= P(a)*[P(o)]\\0) (2.48) that is, $[P(cr)]|0) is an eigenstate of the total momentum operator P(*. (2.60) The prime denotes the fact that the adjoint on string #3 is modified by a sign, so that, for example, if |0^ 3 )^ is some state built on |0;a 3) so that | A ^ ) = A^\\(f)^) where is some one-string operator (i.e. from Hi \u2014\u00bb Tii), then = (0 ( 3) |(-yl( 3 ) t) |2)|l) (2.61) whereas this sign is absent for strings #1 and #2, as ct\\ and cx2 are taken positive. This ensures the positivity of the free string energy 3 (H2) = (3|#2|2).|1) = J 2 e M H 2 r ) > 0- ( 2 - 6 2 ) r = l Below we will construct the cubic Hamiltonian and supercharges as states in 7i3. The subtlety (2.61) will only arise when considering operators in string #3's Hilbert space TL^f1. The vertex (2.59) respects the super-locality symmetry, but there is one last symmetry which we have yet to enforce. That is the commutation relations between the Q ' s given on the second line of (2.40). We see from (2.40) that Q~ and Q~, like H, commute with P1 and Q+ to give kinematical generators. Therefore we can build Q3 and Q3 using the progenitor vertex |V) as well. Recall that we included a prefactor h3 in our definition (2.50), which we then set to 1 and forgot about. The idea is to now restore this prefactor (and similar q3 and q3 for the supercharges) via an operator acting on \\ V) \\H3) = h3\\V), \\Q-)=q-\\V), \\Q-) = q-\\V) (2.63) and then to determine the specific form of the prefactors by ensuring the closure of the supersymmetry algebra (2.40). This process is simplified in the (2.38) basis for the fermions. There, as shown in appendix A , linear combinations of Q3 and Q3 may be taken so that {Q^,Q0lP2} = -2eaiPle^2H (2.64) i.e. we can factor away the dependence on J l J and J l ' J ' in (2.40). At first order in K, we will have schematically {Q2,Q3} ~ H3. Written using the state language, as in (2.63), we have zZ^r)aia2\\Q30102) + E Q{r)^2\\Qs a, d2) = -^ai01\u20ac&2^\\H3) , (2.65) 3 3 E^WdiaalQaAft) + Yl^(r)pl(32\\Q3aia2) = -^&1p^a202\\HZ) , (2.66) r=l r = 1 3 3 X ^ M ^ I Q s \/ W +J2Q(r)$1p2\\Q3a1a2) = 0 (2.67) where Q^r)p1p2 a n d Q(r)Pip2 a r e the quadratic, free string supercharges Q2. Finding a solution for the prefactors which obeys these relations is a non-trivial (and non-unique) undertaking. Chapter 2. Light-cone string held theory on the plane-wave 56 We will not step the reader through this process, and instead refer to the literature [73], where the following result is obtained \\H3) = g2 f(pa3, (K^ - - (KvKr -C t 3 O W 3 L pK ~o7 pK - K^K^saia2(Y)sl1&2(Z) - K^K\u00ab2\u00ab2s*ai0l2{Y)s^2(Z)\\\\V) 2 ( W Z ) W ^ \\Q3 3102) = 92Vf(pa3, r~)-^i3 a3 4 a'K '7171 -rz S \/ 3 l 7 2 (y) t* 2 . 2 (z)^) | i \/ ) , 0:3 4 ojf '7171 (2.68) ;172(^)w(^)^272)iv). where K = a\\a2a3) K', i f 7 are expressions linear in bosonic oscillators and are defined in (2.82), while Y and Z are their fermionic counter-parts and are given in (2.83). Also note that K, the coupling constant, has been replaced by g2 (2.16). The string coupling must be this value according to the A d S \/ C F T correspondence; it cannot be fixed by first principles, hence it is a matter of choice to set K = g2. Further ^7171 = X'a^111 , Lp212 = K V a i n 2 1 2 j f 7 i 7 i = Ki-(j-i't\/1'yi ( ^ 7 2 7 2 = J^i'pi'l\u2122 (2.69) where the (\/-matrices are defined in appendix A . We also have l + ^ + z V ^ z 4 I ~ 2 yi'f = Si'f i ~~ 2 Y\u2122(1 + \u00b1-Z4) - Z2ij(l + \u00b1-Y4)} + \\[Y2Z2]ij i - \u2014 (y4 + z4) + \u2014 r 4 z 4 iov ; 2.44 12 y a ^ ' ( i _ J_z4) - z 2 i Y ( i - -y 4 ) l + I [y 2 z 2 r Y v 12 7 v 12 ; J 4 L J Here we defined y W \u2014 _ U v2\u00abi \/3 l Z\u2122 =al3;Z 2 v 2 \\ i i _ y2fe(\u00ab2'2i)fc (y2z2) (2.70) and analogously for the primed indices. We have also introduced the following quantities quadratic and cubic in Y and symmetric in spinor indices v 2 = y y Q 2 1 aiffi \u2014 1OL\\OL21 Bi \u00bb V 2 = V y Q i (2.71) y 3 _ -y2 yPi y 2 y a 2 (2.72) Chapter 2. Light-cone string field theory on the plane-wave 5 7 and quartic in Y and antisymmetric in spinor indices 1 1 where Y 4 SE y a 2 l f t y- 2 a i f t = -YUY2a2*2 \u2022 (2-74) The spinorial quantities s and t are defined as s{Y) = Y+'-Y3 ,'. t ( Y ) = e + zT 2 - \\YA . ( 2 . 7 5 ) o o Analogous definitions can be given for Z. The normalization of the dynamical generators is not fixed by the superalgebra at 0(g2) and can be an arbitrary (dimensionless) function filets , ^) of the light-cone momenta and fj, due to the fact that P+ is a central element of the algebra. ' The definitions of the quantities Y, Z, K, and K, along with the bosonic and fermionic Neumann matrices are most easily expressed in the so-called \" B M N basis\" for the oscillators V2ai = ai+ e \/ n , iV2a*_n = o\u00a3 - a\u00a3n , V2b\u00abia2 = ffi1*2 + P^na2 , i\\fW}n2 = Pn.a2 - P-T > iy\/2b*l&2 = -(3^2 + 0t\\?2 , V2btT = P^2 + PtT ( 2 . 7 6 ) for n > 0 , and a*=a j a0' = a 0 ' 6g\"\u00bb = P^\"2 V>\u2122 = ft6* ( 2 . 7 7 ) for n = 0 . The commutation relations for the oscillators are then K , <#] = SmnS* , {{Pm)aia2, = < W \u00ab . ( 2 . 7 8 ) In order to perform the string-field theory calculations we are interested in comparing to gauge theory, we require the large-p limit of all quantities. These were worked out in [ 6 9 ] and are given in appendix B. We find simpler expressions for them, which are summarized in the B M N basis as \u20223 \\V) = \\Ea)\\Ep)S(^ar) ( 2 . 7 9 ) r=l where \\Ea) and \\Ep) are exponentials of bosonic and fermionic oscillators respectively i ^ H e * p u E E ) i a > 1 2 3 ( 2 ' 8 \u00b0 ) \\ r,s=lm,n=-oo \/ and Chapter 2. Light-cone string held theory on the plane-wave 58 ( 3 oo \\ r,s\u2014l m , n = \u2014 o o \/ where |aj)i23 = |0; OJI) Cg> |0; a 2) \u00ae |0; 0:3). We further have that 3 3 . s = l n S Z s = l n e Z = \u00a3 \u00a3 C ? w w ^ p , Z ^ = \u00a3 ^ G W ( s ) \/?l jf 2 , (2.83) s = l n 6 Z s = l n g Z where the large-p; limits of these quantities are repackaged from the expressions found in appendix B and are expressed as 2 fi*r = s in (n7rr )v^ : (A+A+ + A ^ A - ) ~rs = Vm (A+A+ + KAP) ; ( 2 > G 4 ) n q 2ny\/u^Jq~(q - Prn) ' q p 4ny\/uJqTJp~ (Bsuq + Brup)' A 3 r _ ?sin(|n|7rr) (o;g + Brun) ~ s _ % (Bsq - Brp) 2-K^\/unu>q (q - Brn) ' q p An^\/uqujp [Bsuq + Bru>p) where Qsnrq = QsJq \u2014 Qrqsn, Br = \u2014ar\/a3 for r = 1, 2, and where we remind the reader that 0:3 < 0 while a-[,a2 > 0. Also r = Bx while B2 = 1 \u2014 r. The mode number n is associated with string 3, while p and q are used for either string 1 or 2. We also drop the string label on Uq, Kq, Gq etc. as it is obvious from the quantity given. For example uiq in N%q should (r) \/~c be understood as . Continuing, we also have M l - r) A\" - A + Kn = +a3sm(nnr)J { ] \" (2.86) V na' K , - - J ^ \u00a3 ^ L , (2.87) G . - - ^ = , Gn = - ^ t l (2.88) where A+ = y\/uq- Brjia3, Aq = e{q)y\/uq + pr(j,a3, (2.89) A+ = y\/un - p,a3, A~ = e{n)y\/un + u.a3. (2.90) 2These expressions (2.84-2.88) are also valid for q,p = 0, except in the case of NQ\u00a7 = \u2014 N\u2122\\q,p=o, and in the case of Qgg = -ir_1^rQ^p|n,P=o- , Chapter 2. Light-cone string held theory on the plane-wave 59 2.2.4 The contact interaction Consider the commutation relation (2.64) at the next order in the coupling constant - i.e. 0 ( g r , ) , we have { Q 2 a i d 2 > Q&fofc} + { $ 4 a i d 2 > Qifiifc} { ^ ? 3 a i d 2 i Qzfofc} = _ 2 e a l \/ 3 i e d 2 ^ 2 - ^ 4 \u2022 (2.91) Determining Q4 has been a long sought-after but yet to be realized undertaking since the early days of light-cone string field theory on flat space [41-44]. Since it remains to be determined, the solution in the plane-wave case has been to simply set it to zero. This is a self-consistent choice which gives rise to the so-called contact interaction (see appendix A) HA = -Q3ia2Q3aia2- (2.92) In flat space [41-44], the 2 \u2014> 2 string process requires a contribution from Q4 to close the algebra (2.91). Here, we will be concerned with the plane-wave 1 \u2014> 1 string process; specifically the one-loop mass shift depicted in figure 2.7. Here two H3 vertices alternately split and then rejoin the strings at separated light-cone times, while the contact interaction coalesces the splitting and joining to a single event (the moment of contact). It was argued Figure 2.7: The one-loop process contributing to the shift of the energy or mass of a string state. Two H3 vertices may be combined to form a standard one-loop diagram. The contact interaction H4 (shown on the right) also contributes to this process. Unlike the first diagram, H4 acts at a single time, while each H3 acts at a different time; hence the name contact. in [70] that Q 4 cannot contribute to the 1 \u2014> 1 string process on account of it being quartic in string fields at tree level. Later, in analyzing the 1 \u2014* 1 string process on the plane-wave [75] argued less restrictively that although setting Q4 = 0 in this setting still allows the algebra to close, this is only a necessary but not sufficient condition. It is the opinion of the author that this issue has not been fully resolved; however the work in this thesis follows the fashion of setting this quartic supercharge to zero only because of the lack of another option. Determining the full expression for Q4 in the flat space or in the plane-wave background remains a potentially crucial element in the development of the light-cone string field theory. Chapter 2. Light-cone string field theory on the plane-wave 60 2.2.5 One-loop mass shift: impurity conserving channel We are now in a position to attempt the string theory calculation of the gauge theory result (2.15). The gauge theory result is valid for a general two-$ l-impurity operator (see (2.9), (2.12)), independent of the 50(4) x 50(4) representation (i.e. the spacetime index structure of the impurities). This allows for a choice of string state to consider for the calculation. Ideally, we would like to choose an 50(4) x 50(4) representation which can only be constructed out of bosonic oscillators. In this way, one circumvents having to worry about mixing between different string states of the same uncorrected energy. For example consider the representation which is scalar in both 5 0 (4)'s i[,i]> = \\: i.e. it can either be constructed out of two fermionic, or two bosonic oscillators (or to mirror the gauge theory discussion \"impurities\"). These two states have the same energy at g2 = 0, but when interactions are turned on, generically they will mix. To avoid this unpleasantness [75] used the following state3 | [9 ,\" l ]> ( y ) = ^= + c t fa l^ - ^ a J V - i ) |a> (2.94) whose 50(4) x 50(4) representation is unique. The one-loop mass shift proceeds using standard quantum mechanical perturbation theory 6E& = (4>n\\H3 ' { 0 ) V H3\\ n) (2.95) where |0 n ) represents the state whose shift we are calculating (i.e. (2.94)), which we take to be string #3 with uncorrected energy En\u00b0\\ and where V is a projection operator on the space of two-string states. Finally i \/ 2 n t is the free Hamiltonian (2.37), restricted to the internal strings 1 and 2. In practice it is not feasible to consider the full range of intermediate two-string states; instead, a cue is taken from the gauge theory computation where the total number of impurities contained in intermediate states is equal to that of the external state4. In the string theory computation, this is the so-called impurity-conserving channel, which is realized as follows (l + S\u00ab)5EnV = W ) ( [ 9 , l ] | g 3 JB^\u2022^KO.lD^ + ^ W ^ ^ l U g t i F Q a l l g . l ] ) ^ (2.96) En \u2014 r \/ 2 where5 v 3 The normalization of this state is 14-\\51^. One could have equally chosen |[1,9]); the string field theory would not produce a different result for the one-loop mass shift. 4 There is no reason for this logic to be extended to the string theory picture. Indeed, the results of the next section show that it is an unjustified truncation. 5Oscillators act only on the vacuum closest to them. Chapter 2. Light-cone string Geld theory on the plane-wave 61 p (2.97) 7 dr ( ls= E JQ 2 r ( l - r) (E0?*0^ ^ l 0 ^ ^ a V : + a J K a J L |a 2 )(a 2 | ao (ai| + alK fit* E 2 |a 2 )(a 2 | P* ^ \u2022 where r = \u2014ai\/a 3 so that 1 \u2014 r = \u2014a 2 \/ a 3 where we remind the reader that a 3 < 0, while a i | 2 > 0. The indices S i and S 2 are shorthand for indicating a sum over both dotted and un-dotted fermions. These projectors obey the condition 1% F = 1B,F, where we note further that the vacuua are normalized by . (ai|(a 2 |a 2)|ai) = r ( l - r), (a 3 |a 3) = 1. (2.98) Note that strictly we should have added a two fermion state to For the ([9,1]) state however, this contributes nothing as it requires a trace of the i,j indices. In order to calculate 5En2^, we will require the following matrix elements [75] W><[9, l]| (a 2 | a 0 (a'i| a0fc \\H3) = -2r(l - r) + ^ N*i N\u2122 A\u00ab\u00ab \\ a 3 \/ W)([9,1]| WMa^ct \\H3) = -2r(l - > ) ( ^ - ^f) A y w (2.99) a 3 a 3 r where we have used (C.10) and ( C . l l ) , and W)([9,1]| (a 2 | (Po)&l&2 (ai| a* |Q 3 \/ 3 l \/j 2> = -2i C G 0 ( 2 ) (ff\u201e (3) + K - n ( 3 ) ) < 0 A* V ) \u00a3 $ ^([9,l]|(a 2|(ai |(\/?_ pr^aJ|Q 3 \/ 3 l4 2> = -2i C (?,p|(1) ( ^ ( 3 ) i V i ; + \/v_ n ( 3 ) A?_ p ) A\u00ab V ) * <5g (2.100) where A\u00ab'H = {^*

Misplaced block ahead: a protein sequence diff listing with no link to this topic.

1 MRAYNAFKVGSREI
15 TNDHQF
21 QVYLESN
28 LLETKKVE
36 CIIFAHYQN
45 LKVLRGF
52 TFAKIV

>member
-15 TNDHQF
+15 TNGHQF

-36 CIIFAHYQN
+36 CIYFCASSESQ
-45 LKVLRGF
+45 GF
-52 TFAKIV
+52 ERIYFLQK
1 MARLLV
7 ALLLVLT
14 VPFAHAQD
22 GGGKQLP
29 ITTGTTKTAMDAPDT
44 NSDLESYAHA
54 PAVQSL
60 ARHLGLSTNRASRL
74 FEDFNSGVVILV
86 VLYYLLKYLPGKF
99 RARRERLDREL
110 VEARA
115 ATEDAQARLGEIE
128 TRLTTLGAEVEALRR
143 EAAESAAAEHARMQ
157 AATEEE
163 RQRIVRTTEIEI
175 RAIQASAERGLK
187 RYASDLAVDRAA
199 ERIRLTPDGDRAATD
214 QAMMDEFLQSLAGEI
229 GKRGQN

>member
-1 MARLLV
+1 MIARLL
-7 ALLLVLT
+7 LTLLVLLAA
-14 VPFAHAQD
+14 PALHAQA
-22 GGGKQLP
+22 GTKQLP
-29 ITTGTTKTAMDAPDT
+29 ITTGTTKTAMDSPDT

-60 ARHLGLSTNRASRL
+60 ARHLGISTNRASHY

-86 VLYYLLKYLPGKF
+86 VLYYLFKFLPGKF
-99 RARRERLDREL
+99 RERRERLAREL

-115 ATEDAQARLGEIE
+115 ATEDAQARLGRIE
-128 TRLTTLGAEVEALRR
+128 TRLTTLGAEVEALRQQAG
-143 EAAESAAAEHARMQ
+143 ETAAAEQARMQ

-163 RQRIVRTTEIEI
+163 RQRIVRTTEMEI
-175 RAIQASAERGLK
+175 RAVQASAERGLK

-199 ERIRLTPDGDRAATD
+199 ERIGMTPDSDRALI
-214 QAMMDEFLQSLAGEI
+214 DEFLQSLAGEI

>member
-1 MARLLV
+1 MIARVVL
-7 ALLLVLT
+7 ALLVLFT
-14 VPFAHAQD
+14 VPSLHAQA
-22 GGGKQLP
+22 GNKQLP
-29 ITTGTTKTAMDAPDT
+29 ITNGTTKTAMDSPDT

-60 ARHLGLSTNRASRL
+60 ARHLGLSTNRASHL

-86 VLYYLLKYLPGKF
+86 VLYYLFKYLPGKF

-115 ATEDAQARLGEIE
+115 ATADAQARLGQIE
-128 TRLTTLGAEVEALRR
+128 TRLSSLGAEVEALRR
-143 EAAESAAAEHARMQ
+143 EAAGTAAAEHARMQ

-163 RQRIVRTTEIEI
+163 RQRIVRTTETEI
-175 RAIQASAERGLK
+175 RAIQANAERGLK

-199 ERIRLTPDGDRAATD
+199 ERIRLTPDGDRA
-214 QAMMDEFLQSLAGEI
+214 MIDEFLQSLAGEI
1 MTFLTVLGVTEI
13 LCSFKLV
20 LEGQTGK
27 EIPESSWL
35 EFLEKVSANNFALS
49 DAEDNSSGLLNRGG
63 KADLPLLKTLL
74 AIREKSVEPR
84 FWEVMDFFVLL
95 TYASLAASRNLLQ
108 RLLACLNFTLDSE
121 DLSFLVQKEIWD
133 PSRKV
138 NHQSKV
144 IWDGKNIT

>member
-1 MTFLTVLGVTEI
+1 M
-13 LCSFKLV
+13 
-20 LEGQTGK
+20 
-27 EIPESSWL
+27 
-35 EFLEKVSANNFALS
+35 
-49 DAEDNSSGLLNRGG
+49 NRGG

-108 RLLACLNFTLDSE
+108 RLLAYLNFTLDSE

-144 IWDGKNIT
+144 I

(z) \u2014 G(z) exp(z5(z)); the leading function G(z) is of order 1, while the phase S(z), being proportional to the potential is of order J, Note also that in the plane-wave limit J ~ i? 2 . Keeping the leading terms only, the result of plugging the W K B form into (2.168) is z 2 f - R4z2u2 + J2 = 0, - \u2022 ^ = J&u*-\u00a3 (2.169) \\dz J dz V zA and therefore S(z) is real only if z2 > J2\/(u2R4); the boundary at z = 0 is obviously excluded. However, the field is free to tunnel to the boundary, i.e. we may let S(z) become imaginary. The tunnelling trajectory can then be found by noting

|2^ (2.170) and therefore associating the momentum along z to this via dz zz dr zl dr where r is the affine parameter along the trajectory. This gives (for the tunnelling solution) which integrates to z= m 3 , (2-173) Rzu) cosh r reproducing the catenary shown in figure 2.8. Replacing r \u2014> i r in (2.173) reproduces the Lorentzian geodesic (2.164) or equivalently corresponds to the propagating solution for (f>(z). However, note that since J ~ dip\/dr, where ip is an angle in S5, and ui ~ dt\/dr, where i is the time coordinate of the boundary C F T , such a rotation would need to be accompanied by a double Wick rotation of the AdS5 x S5 metric in which both t and ip become imaginary. This means that the tunnelling picture may be derived from the standard Lorentzian AdS$ x S5 through double Wick rotation of ip and t. ' In the< work [49], Dobashi and Yoneya continued this picture of holography to a con-struction of the light-cone string field theory vertices for the plane-wave background. They calculated the effective action for a massive scalar field along the aforementioned tunnelling trajectory. In their analysis, the first 50(4) excitations come directly from harmonic oscil-lator ground states where the frequency of the harmonic oscillator is given by the mass of the supergravity state (i.e. ra2 = A ( A \u2014 4)). The other 50(4), associated with D j Z in-sertions in the B M N operators, stem from excited states of these harmonic oscillators. The result is that the cubic coupling of the excited states is dictated completely by the cubic Chapter 2. Light-cone string Geld theory on the plane-wave 80 coupling of the ground states. This makes a definite prediction for the zero-mode sector of the string field theory; the cubic Hamiltonian H3 ought to only count excitations of the first 50(4). Of course this explicitly breaks the Z 2 symmetry of the plane-wave background. The perspective is that this symmetry is \"accidental\" from the point of view of holography, and indications that it is not manifest at the level of C F T three-point functions were discovered already in [79]. We will endeavour to give a concise summary of the construction of the D Y vertex. The effective action for computing the three-point functions of S U G R A scalars was worked-out in [32]. It is given by 4N2 r 0?Xy (2.174) and leads to agreement (via the G K P - W relation) with three-point functions of the dual C F T operators O&^x), where m2 = Aj(A, - 4), C 1 2 3 (2.175) \\x\\ - x2\\2a3\\x2 - x 3 | 2 a i | x 3 - Xi\\2a2 where cti \u2014 ( A 2 + A 3 \u2014 A i ) \/ 2 , and similarly for a2 and a 3 . The coefficient O i 2 3 is given by a Aj-dependent constant multiplied by the cubic coupling G i 2 3 C 1 2 3 = A ^ ( A 1 , A 2 , A 3 ) G 1 2 3 . (2.176) The strategy of Dobashi and Yoneya is to expand (2.174) about the tunnelling trajectory, quantize the free part of the action using creation\/annihilation operators, and then to cal-culate the matrix elements of the cubic Hamiltonian stemming from (2.1,74). Let r be the affine parameter along the tunnelling trajectory, while y = (x, z) are the fluctuations in the given coordinates (see (2.167)). The effective metric is then [49] ds2 = (l + f)df2 + df, while the free part of the effective action becomes ' - y2 u ~ T = T + \u2014 tanh r (2.177) \u2022 4 iV 2 (2vr)E dfd y 1 - \\V2) d&dfQi + dyQidyQi +(l + \\y2 ) A ; ( A ; - 4 ) $ ; ^ (2.178) where A = J + ki is the dimension of the B M N operator with k insertions of the JV = 4 S Y M scalar $V=4- Rewriting the fields as * 4 = e-Jft{QJ)m(T), $t = eJf 4>{QJ\\y)i>{r) where (j)0J\\y) is the ground state wave function of the operator \u2014 d2 + J2^ (2.179) (2.180) allows the y-directions to be integrated-out, leaving the following free action for the 4>{T) fields Chapter 2. Light-cone string held theory on the plane-wave 81 drZ~2 [^i^i ~ drAA + kitpiipi] (2.181) J ' i . \u2022 \u2022 and the following form for the interaction \\ f dl~ E ^ i . * a . < 3 ( ^ ^ 2 ^ 3 +h.c.) (2.182) where Xilti2,i3 = A4(Ai)Gili2i3, where A4(Aj) is a constant dependent on the A j , and we take J1 + J2 = J3 to conserve angular momentum. By comparing A123 with C123, a direct map may be made between the AdS5 x 5 5 couplings C123 and the (what ought to be) plane-wave cubic Hamiltonian coefficient A123. The result is that this coupling is proportional to k2 + k3 \u2014 k\\, i.e. the quadratic Hamiltonian counting the excitation energies of the B M N states A 1 2 3 oc k2 + k3 - ki. (2.183) The other SO(4) 's worth of excitations, corresponding to insertions of DiZ in the B M N operators, are conjectured to correspond here to excited states of 4>^ 4 ' \/ T \\ 1\/4 rf-m\/2 tt\\v) = II (- ^H^y\/Jyle-*'*, (2.184) where the excitation number n$ corresponds to the insertion of DiZ's in the B M N operator. The crucial element here is that the couplings for the excited states are related directly to those of the ground states via A^s 1 2 \" 3 = X\u00b0^J^j\\ J A ^ M t H M ? ^ ) - (2-185) The result is that the cubic Hamiltonian is still proportional only to the energies of the first 50(4) excitations k2 + k3 \u2014 k\\. At the end of the day, the vertex proposed by Dobashi and Yoneya must, at the level of supergravity states (i.e. string zero modes), count only the energies of the first 50(4). This is accomplished by taking an average of the Z2-even prefactor of D V P P R T and the Z 2 -odd prefactor of SVPS. In this way the second 50(4) zero modes cancel-out. The proposal is then l # 3 D Y > = 5 (|#3 D V P P R T> + | F 3 S V P S \u00bb \\ (2.186) IQ3DY) = \\ (IQ 3 D V P P R T ) + IQ3SVPS>.) Divergence cancellation The cancellation of divergences demonstrated in [77] for the SVPS vertex, was shown to extend to the D Y vertex in [78]. In fact, we now show that an arbitrary linear combination of the SVPS and D V P P R T vertices, Chapter 2. Light-cone string Geld theory on the plane-wave 82 H\u00bb = a tffVPS + p tf3DVPPRT (2.187) Qz = a Qly P S + \/? Q 3 D V P P R T (2.188) similarly yields a finite energy shift. We calculate the mass shift of the trace state as in section 2.3.1. The divergence stemming from the H3 term is simply a2 times the SVPS H3 divergence (2.113) plus (32 times the D V P P R T divergence (2.154). The reason is simple -the SVPS divergence stems from an entirely bosonic intermediate state, while (2.154) results from an entirely fermionic one. This precludes any divergences arising from cross-terms. We note that the SVPS divergence (2.116) is exactly equal to (2.154), therefore we have The pieces of the SVPS Q3 relevant to a two-impurity channel calculation are exactly Q D V P P R T W I T H K therefore, from (2.115) rj Ir (1 \u2014 r) a' - l 2 a 3 \/ 3 ) ^ 3 1 j _ ^ ( 3 ) ^ 3 ^ _ L \/ P ^ ( 3 ) i u 3 1 _ L ^ ( 3 ) ^ 3 1 ^l (\u201ek\\ 2Gg> ^ [a ( \/ v i 3 n i V ! n p . + tfM}) + P mNll + A ^ ) i V ^ p ) + 4 ( \/ ? ^ 1 ) + a ^ ) ) ^ 3 3 J a ^ ) ^ (2.190) The last term in (2.190) gives rise to a log-divergent sum, the large-p behaviour of which is 6E$ ~ +(a 2 + f) f dr &&Z*l (N^f \u00a3 i . (2.191) Thus, by the same arguments as section 2.3.1, the energy shift is finite for arbitrary a and (3. The D Y vertex uses a = 0 = 1\/2, and this combination exclusively gives rise to the agreement with gauge theory which will be presented in the next sub-section. Again, as for the D V P P R T vertex, the generalization of these arguments to the impurity non-conserving channels is a straightforward application of the treatment given in section 2.3.3. Impurity-conserving mass-shift In order to verify the validity of our results, we use two different methods for calculating the mass-shift. The first is straight-forward 5 E = (H^eHe^) + ^ Q r i e ) { e { Q r ) ( 2 1 9 2 ) where |e) is the |[9,1]) external state (2.94), and where the superscript \"int\" refers to internal states (i.e. strings number 1 and 2). For the second method, we recall.that Chapter 2. Light-cone string held theory on the plane-wave 83 J#3D Y> = \\ (0H2\\V) + \\H3)) |Q3DY> = \\(0Q2\\V) + | Q S \u00bb (2.193) where 9 = \u2014g2r(l \u2014 r)\/4> and \\H3) and |Q 3) are the SVPS vertices (2.68). Because of the simple form of the D V P P R T vertices, a perhaps simpler form for the D Y energy shift can be derived. We begin by considering some matrix elements = j r dx*pXN5 P(Xx)8f Q^apxR | ** ( t t ) ) ^ a \u201e\u00a3>\u201e + D\u201eDfj) - X-gp.v gpaDpa. (F.l) The action of DnDu on a scalar field **